Meet Christina and Mohammed*, two French citizens in their 20s, each born and raised in France yet a world apart — in their views of each other and of their country.
Christina, 24, grew up in a middle class family, went to a decent school, interned in luxury retail stores, and spent the last year with a Belgian friend traveling around the world. Mohammed, 26, was raised in the suburbs of Paris by Tunisian parents, had to work in McDonalds for five years to support his family and now has two jobs — one as a driver for a private car company and one in a small grocery store.
I met Christina with a bunch of friends in an upper middle class part of Paris, and Mohammed when he was my driver from the airport to my hotel earlier this year. “I am horrified at what is happening in the name of Islam these days,” I share with Mohammed, after we established we are both Muslims, that he is originally from Tunisia, that his Arabic is broken, French is his native language, and he has a smattering of English. Between these languages we managed to have a conversation.
“I am angry at how the French are treating us,” he said.
“What do you mean?” I respond. “We have all these guys committing these acts of violence and killing civilians in the name of Islam. This is what is horrifying me.”
“Yes, these guys are criminals indeed, but why they should represent Islam? Why we don’t see them as individuals and not as a representative of a whole entire religion?” Mohammed continued to explain. “You see, as someone who is born and raised in this country, I was never seen as full-French. I was always treated as a second-class citizen and faced many racist remarks. Still, that is not the issue. The issue is when one of us does something, this person represents the entire collective. But when one of them does something that person is acting individually.”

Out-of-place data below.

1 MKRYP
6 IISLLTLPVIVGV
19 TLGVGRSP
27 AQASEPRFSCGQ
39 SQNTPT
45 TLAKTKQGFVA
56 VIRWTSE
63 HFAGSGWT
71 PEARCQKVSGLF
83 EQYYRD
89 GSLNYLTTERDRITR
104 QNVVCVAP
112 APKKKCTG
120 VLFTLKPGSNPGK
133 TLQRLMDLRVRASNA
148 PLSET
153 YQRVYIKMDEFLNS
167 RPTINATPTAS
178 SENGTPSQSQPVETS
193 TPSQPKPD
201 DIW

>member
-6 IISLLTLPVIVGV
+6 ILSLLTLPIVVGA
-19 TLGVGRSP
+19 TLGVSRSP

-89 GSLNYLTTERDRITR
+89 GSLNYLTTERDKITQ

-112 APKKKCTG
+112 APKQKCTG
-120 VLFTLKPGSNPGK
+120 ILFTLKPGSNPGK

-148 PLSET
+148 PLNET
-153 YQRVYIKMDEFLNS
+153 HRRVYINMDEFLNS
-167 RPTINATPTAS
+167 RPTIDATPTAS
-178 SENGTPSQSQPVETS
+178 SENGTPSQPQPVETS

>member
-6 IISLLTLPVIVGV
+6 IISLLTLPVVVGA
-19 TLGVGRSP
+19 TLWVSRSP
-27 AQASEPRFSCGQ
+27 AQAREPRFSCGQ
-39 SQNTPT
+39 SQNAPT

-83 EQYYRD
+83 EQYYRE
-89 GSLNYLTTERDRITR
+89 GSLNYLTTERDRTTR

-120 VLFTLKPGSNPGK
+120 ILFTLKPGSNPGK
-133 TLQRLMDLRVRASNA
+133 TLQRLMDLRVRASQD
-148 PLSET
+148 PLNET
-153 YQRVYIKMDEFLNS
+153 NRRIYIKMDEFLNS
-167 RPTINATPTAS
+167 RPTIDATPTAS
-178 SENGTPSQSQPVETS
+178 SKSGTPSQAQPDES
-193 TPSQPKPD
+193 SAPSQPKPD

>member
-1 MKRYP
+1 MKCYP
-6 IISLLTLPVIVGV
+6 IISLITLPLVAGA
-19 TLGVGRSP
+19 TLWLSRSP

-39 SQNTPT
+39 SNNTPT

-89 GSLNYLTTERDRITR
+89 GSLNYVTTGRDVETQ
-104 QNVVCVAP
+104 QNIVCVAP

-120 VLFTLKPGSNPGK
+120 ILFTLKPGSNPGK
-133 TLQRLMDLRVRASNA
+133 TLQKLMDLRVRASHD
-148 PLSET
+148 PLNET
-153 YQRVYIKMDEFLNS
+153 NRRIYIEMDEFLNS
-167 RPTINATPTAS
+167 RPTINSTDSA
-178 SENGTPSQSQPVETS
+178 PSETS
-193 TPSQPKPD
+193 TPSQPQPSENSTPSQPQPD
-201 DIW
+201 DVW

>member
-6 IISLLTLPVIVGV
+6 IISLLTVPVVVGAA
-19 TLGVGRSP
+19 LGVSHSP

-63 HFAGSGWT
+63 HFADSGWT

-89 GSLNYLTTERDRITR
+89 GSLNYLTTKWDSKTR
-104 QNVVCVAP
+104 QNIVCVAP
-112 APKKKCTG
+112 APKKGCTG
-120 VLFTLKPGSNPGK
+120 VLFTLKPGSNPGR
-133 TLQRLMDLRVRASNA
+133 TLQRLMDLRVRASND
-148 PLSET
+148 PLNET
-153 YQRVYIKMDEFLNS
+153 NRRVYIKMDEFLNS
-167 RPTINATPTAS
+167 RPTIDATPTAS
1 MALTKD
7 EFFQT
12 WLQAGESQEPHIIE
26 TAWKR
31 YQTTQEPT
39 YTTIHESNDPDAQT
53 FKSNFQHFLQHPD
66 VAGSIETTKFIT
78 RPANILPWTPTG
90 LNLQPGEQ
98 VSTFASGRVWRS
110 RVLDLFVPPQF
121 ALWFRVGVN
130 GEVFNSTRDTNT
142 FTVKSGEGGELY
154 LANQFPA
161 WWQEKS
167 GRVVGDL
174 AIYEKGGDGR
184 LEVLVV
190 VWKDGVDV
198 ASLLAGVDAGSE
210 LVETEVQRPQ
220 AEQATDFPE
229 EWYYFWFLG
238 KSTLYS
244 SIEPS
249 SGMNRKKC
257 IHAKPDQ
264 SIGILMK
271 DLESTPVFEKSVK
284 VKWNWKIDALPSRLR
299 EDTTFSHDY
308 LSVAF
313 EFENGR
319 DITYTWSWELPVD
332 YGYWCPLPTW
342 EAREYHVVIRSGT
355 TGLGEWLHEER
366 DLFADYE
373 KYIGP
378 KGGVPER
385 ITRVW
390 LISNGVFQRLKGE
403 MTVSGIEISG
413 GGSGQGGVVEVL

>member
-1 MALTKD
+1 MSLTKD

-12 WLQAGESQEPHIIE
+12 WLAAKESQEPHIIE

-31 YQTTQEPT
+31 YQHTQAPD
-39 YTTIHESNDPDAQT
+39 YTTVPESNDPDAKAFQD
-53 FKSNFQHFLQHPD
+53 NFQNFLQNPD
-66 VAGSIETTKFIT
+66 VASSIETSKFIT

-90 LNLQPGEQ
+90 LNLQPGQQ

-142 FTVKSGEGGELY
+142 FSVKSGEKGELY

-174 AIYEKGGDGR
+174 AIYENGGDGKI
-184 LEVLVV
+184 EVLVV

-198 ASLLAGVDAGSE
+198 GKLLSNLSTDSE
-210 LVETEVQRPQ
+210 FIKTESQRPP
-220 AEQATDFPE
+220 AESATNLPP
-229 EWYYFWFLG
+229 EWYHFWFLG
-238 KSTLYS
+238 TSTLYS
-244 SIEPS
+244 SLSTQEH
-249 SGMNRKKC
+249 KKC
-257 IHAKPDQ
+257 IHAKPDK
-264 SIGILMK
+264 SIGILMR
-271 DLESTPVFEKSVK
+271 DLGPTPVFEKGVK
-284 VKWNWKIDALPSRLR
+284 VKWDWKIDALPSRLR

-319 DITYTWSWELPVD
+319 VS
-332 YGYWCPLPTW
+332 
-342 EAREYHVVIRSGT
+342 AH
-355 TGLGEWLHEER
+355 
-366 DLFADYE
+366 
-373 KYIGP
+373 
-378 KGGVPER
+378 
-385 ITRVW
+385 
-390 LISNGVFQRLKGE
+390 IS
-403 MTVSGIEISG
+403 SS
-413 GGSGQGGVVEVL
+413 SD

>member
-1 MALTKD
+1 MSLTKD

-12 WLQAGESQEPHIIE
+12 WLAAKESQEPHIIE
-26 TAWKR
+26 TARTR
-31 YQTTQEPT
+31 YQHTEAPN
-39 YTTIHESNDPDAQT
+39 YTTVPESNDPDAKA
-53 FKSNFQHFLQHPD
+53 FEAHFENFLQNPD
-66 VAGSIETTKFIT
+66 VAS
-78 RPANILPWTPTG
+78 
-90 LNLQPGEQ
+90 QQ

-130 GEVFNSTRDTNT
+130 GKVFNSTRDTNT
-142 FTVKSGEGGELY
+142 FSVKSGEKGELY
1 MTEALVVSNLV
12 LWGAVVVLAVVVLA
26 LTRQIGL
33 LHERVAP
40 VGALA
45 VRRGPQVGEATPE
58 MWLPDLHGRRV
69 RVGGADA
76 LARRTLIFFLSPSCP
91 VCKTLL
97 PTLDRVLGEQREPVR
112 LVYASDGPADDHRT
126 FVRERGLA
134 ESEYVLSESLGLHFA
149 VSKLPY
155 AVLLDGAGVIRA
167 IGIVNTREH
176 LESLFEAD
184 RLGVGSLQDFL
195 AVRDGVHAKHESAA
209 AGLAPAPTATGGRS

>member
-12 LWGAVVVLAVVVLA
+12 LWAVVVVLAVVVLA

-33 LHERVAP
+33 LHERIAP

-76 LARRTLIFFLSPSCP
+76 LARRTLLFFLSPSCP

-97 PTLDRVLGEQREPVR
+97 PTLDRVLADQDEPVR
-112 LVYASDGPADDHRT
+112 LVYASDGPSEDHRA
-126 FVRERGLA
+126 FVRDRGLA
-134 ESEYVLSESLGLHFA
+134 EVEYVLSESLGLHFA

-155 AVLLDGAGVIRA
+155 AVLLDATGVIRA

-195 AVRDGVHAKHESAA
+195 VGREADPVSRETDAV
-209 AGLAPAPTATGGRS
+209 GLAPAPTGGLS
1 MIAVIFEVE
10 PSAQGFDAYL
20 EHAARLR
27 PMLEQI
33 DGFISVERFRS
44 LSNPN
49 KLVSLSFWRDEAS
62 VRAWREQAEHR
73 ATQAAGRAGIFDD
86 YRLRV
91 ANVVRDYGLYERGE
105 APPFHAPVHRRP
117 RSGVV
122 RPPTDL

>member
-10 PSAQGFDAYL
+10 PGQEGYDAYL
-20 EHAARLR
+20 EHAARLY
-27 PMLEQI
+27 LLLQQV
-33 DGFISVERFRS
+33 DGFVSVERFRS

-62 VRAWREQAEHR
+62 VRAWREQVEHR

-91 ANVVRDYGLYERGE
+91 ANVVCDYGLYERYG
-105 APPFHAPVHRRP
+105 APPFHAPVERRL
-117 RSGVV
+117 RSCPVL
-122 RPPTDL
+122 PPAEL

Mohammed offered examples in response to my inquiry: “Well, for example, when the actor Gerard Depardieu contests a flight attendant’s refusal of letting him use the toilet at a certain time of his plane ride by peeing in the hallway of the airplane, he is acting as an individual. If a Muslim person did that, the exact same story would be covered as if it represents the entire religion. Similarly in football, where a lot of the team members in the French national team are Muslims. If the team wins in any World Cup, the story is covered as the French team having won. But if one of the players made a mistake, it is that Muslim man that made the whole team lose. You see, there are so many of these stories that at this point of my life I am just angry at them.”
Mohammed dropped me at my destination, leaving me with much to reflect on. Not long after that, a few weeks before the terrorist attacks in the Brussels, I met Christina, who joined me and one of my friends for coffee. Christina had been living in Brussels with her Belgian boyfriend following their year-long trip around the world. I asked her how she feels about French Muslims, given the recent attacks in Paris. “To be very honest with them,” she said, “I want them all to leave our country. I mean, I am not a racist or anything and I do know some Muslims in my life, but I really want all the Muslims who are French citizens to go back to their original countries in North Africa and leave our country alone.”